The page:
Originally published by HerWord.com on December 11, 2012
Each year, when the holiday season comes, I feel the urge to bury my head in sand. Now, I must state categorically that I love Christmas and I look forward to it all year long. But once I remember what comes along with the season, I start to hyperventilate. My heart does this little hop-and-skip routine that’s got more to do with anxiety than a real cardiac event. I lose the unflappably sunny disposition that I keep all year round.
Oh, yes, you should hear me bellyache about everything! I worry about the budget I get to work with. *grumble grumble* I complain about all the work required to set up holiday decorations, only nine months after I’ve taken them down. *grumble grumble* I moan about all the cooking and cleaning I have to do, my poor hands and knees grousing from the labor. *grumble grumble* I do admit, however, that twenty-one years of doing Christmas in this family have taught me to enjoy the occasion, occasional mishaps, screw-ups, and all. Yet even as I try to overcome all the angst with a focus on the joys of the season, there is still one thing that keeps me up most nights when the holidays beckon.
Family portrait time. *shudders*
When the holidays come, I feel the burden of my family ambitions looming large over me. It doesn’t help that I am alone in this pursuit as I am always vetoed by the male members of my family in this matter. And Facebook just about makes things worse for me! Starting right after Halloween, my news feed becomes a nonstop online album of family holiday pictures; I can’t get away from them!
Many of my friends now do it yearly as a family tradition. They wisely book photographers, picture companies, and events management services months ahead of time. They plan their poses in advance, as well as outfits, hairstyles, and themes. Oh, I love it when I see pictures of them wearing the same outfits- one year, they’re in all white; the next, in red shirts and blue jeans. One seven-member family had a picture of them wearing shirts in the colors of the rainbow- ROY G BIV. How cool is that?
I can’t compete, honestly, and it isn’t for lack of trying. When it comes to pictures of my family, I end up with crap most of the time. I never end up with the pictures I always imagine in my head- with sunny smiles, elegant poise, perfect framing and background. Most of the time, just getting us all in one frame is hard enough.
I remember one Christmas years ago when I took on the task of booking an appointment for the family portraits. It was an investment on memories, I explained to my husband, as I justified the expense of hiring a professional photographer to take pictures in-studio and on location. It wasn’t exactly a cheap investment and my husband started loudly complaining when I added on the cost of outfits and props. When it came to the point of “almost” no-return (a couple of days before we were supposed to pay the fees), however, everything started to fall apart. One of the boys (hint: it may be Alphonse) refused to wear the matching new royal Oxford pastel blue dress shirt with the button down collar that I purchased specifically for the occasion. When we managed to put it on him, creases and all, he bobbed his head and neck up and down like a turkey, trying to make as little skin contact as possible. A few minutes later, the button down collar turned into a little snip of cloth he waved in the air as he ripped his shirt to shreds.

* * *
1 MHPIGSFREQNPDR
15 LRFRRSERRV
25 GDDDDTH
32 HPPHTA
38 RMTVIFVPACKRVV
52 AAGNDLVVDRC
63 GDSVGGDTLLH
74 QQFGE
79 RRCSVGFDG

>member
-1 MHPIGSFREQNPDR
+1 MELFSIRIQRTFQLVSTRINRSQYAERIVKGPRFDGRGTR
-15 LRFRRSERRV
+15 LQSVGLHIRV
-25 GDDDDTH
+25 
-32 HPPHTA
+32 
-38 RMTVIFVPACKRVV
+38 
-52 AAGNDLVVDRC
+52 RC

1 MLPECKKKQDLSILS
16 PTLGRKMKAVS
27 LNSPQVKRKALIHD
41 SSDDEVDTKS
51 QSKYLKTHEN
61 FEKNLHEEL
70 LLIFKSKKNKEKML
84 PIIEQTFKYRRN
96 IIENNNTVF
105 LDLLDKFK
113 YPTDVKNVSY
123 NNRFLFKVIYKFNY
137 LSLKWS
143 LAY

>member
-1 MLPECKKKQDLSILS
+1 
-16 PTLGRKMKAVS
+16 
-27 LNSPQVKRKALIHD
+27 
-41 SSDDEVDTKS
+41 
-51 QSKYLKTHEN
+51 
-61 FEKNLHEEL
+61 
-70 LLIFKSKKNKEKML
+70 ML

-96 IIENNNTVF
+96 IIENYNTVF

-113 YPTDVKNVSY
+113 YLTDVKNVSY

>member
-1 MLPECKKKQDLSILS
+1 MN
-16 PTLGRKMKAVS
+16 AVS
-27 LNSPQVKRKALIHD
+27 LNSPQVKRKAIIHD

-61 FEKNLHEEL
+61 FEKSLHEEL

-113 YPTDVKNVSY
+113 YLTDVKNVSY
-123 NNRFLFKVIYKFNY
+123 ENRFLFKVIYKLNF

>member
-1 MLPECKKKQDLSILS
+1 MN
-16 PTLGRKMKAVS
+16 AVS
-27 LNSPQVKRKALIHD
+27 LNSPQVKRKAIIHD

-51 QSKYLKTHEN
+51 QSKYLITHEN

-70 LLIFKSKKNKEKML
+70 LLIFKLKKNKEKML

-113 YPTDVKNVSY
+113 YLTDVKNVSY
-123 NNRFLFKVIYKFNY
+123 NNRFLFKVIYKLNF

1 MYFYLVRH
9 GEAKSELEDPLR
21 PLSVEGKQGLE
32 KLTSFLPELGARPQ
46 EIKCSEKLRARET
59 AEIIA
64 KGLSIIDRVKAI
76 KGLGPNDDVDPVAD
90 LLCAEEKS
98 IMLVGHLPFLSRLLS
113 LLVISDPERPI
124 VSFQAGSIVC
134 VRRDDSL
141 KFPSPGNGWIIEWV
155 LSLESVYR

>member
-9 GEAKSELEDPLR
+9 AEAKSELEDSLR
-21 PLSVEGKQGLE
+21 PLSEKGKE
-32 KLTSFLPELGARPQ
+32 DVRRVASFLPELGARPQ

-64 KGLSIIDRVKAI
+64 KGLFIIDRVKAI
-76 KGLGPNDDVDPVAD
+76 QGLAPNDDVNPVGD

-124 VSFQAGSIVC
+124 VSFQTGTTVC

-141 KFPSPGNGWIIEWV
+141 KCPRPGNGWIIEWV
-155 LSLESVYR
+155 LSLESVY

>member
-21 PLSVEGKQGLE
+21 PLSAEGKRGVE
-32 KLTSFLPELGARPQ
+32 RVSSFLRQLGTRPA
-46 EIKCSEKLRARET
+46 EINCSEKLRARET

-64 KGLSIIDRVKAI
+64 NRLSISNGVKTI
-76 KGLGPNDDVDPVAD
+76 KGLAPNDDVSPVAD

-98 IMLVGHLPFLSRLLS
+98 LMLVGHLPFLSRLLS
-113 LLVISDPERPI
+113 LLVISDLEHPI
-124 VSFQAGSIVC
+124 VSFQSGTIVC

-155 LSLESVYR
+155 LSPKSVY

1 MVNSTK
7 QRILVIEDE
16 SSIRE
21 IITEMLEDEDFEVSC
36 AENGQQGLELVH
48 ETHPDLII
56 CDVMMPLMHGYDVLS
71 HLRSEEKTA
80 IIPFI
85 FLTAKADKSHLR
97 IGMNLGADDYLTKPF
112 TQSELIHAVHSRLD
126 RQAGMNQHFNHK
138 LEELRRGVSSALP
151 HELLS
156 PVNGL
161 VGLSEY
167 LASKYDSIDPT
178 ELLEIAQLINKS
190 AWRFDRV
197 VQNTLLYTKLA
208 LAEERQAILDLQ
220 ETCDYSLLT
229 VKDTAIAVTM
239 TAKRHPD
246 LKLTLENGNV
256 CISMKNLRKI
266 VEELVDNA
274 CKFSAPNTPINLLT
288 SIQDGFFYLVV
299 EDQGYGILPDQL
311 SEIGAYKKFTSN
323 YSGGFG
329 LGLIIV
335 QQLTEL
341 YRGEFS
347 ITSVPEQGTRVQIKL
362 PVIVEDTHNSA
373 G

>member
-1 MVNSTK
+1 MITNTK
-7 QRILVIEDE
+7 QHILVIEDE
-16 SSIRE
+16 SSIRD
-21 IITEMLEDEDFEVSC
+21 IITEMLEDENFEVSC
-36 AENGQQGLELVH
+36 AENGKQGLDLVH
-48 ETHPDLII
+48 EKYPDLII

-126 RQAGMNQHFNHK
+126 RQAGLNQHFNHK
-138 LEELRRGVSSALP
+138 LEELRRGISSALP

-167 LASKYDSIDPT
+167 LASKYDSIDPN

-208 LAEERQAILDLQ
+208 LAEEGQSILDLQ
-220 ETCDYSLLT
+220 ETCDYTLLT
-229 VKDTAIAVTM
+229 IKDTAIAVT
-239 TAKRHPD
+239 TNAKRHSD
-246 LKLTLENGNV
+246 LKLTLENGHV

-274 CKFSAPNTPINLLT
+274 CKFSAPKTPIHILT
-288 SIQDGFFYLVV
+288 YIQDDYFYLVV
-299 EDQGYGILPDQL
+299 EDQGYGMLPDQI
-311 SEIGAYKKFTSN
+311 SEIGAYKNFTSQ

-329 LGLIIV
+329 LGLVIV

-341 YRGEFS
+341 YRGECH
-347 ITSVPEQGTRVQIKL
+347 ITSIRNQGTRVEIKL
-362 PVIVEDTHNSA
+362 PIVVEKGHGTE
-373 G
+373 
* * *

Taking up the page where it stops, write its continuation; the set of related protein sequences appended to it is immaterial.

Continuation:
At my sister’s wedding, which, incidentally, fell within the holidays, we got all dolled up and dressed for the occasion. It was a perfect time to take a photo, that is, until one little boss (hint: it may be Alphonse) took off his barong and wiped it across the floor and walls of the San Agustin Church. The only things he wanted to wear were a pair of khaki jumpers and orange sandals! Poof! There goes the family picture again.
I guess my obsession with family portraits has affected my family. A couple of years ago, one of us (hint: it may be Alphonse) developed a severe camera affliction marked by the display of an odd, sour smile that passes off as posing for the camera. Once the boy sees a camera, that smile gets automatically frozen in his face; a few minutes later, he escapes as far away as he can. We’ve learned the best way to get a natural, sweet smile from him is to lie in wait with camera in hand, keeping as still as possible, unnoticed and melding with the background. You can’t spook him or he’ll turn away. All those hours of watching the National Geographic Channel paid off, but it takes forever just to get him to trust us with a camera again.
I guess I should accept it by now. We’re not your typical family and will never be one, not by anyone’s standards. We’re the family that never gets our portraits taken on Christmas time, or any other time of the year. Not when one of us (hint: it may be Alphonse) hates cameras, hates sitting still, hates getting dressed (yes, he loves his birthday suit!), hates being photographed, hates anything with wires, hates lighting, and hates having to be posed.
And so this year, I finally give up on this foolish quest. I promise to stop wishing for the moon and accept that the only family pictures that will ever matter to me are the ones that are already in my mind and heart. My petty ambitions and lofty dreams will always come second to my family’s comfort. Knowing that, I am not the least bit disappointed; I am kind of relieved, in a way.
So, Merry Christmas, friends, and have a Happy New Year! This is the magic of Photoshop.